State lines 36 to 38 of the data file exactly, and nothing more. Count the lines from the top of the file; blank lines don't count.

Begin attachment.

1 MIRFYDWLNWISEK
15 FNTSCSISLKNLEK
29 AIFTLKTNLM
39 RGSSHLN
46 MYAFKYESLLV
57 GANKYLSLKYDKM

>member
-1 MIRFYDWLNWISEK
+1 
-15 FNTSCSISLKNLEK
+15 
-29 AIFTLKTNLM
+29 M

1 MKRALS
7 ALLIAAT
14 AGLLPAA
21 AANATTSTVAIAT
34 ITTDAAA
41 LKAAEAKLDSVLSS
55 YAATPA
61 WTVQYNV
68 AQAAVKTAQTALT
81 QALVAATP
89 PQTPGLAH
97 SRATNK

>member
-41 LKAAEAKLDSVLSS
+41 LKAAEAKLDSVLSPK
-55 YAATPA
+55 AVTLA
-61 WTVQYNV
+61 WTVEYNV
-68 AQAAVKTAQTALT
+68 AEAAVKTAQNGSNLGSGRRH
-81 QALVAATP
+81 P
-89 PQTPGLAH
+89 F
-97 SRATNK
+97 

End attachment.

+81 P
-89 PQTPGLAH
+89 F